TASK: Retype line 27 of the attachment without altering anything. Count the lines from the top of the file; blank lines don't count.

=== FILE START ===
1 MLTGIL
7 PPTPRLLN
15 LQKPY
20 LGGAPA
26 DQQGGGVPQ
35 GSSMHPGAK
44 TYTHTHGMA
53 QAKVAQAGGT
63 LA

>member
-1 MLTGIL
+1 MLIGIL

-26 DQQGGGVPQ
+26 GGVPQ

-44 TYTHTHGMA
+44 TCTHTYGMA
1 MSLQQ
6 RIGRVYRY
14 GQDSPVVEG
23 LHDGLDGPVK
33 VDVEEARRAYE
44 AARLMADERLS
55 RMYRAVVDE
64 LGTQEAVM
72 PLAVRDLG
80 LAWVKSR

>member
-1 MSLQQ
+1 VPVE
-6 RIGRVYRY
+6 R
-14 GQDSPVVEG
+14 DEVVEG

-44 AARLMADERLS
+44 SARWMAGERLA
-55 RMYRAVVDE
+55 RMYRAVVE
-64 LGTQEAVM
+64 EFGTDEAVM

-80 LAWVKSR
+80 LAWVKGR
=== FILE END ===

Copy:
>member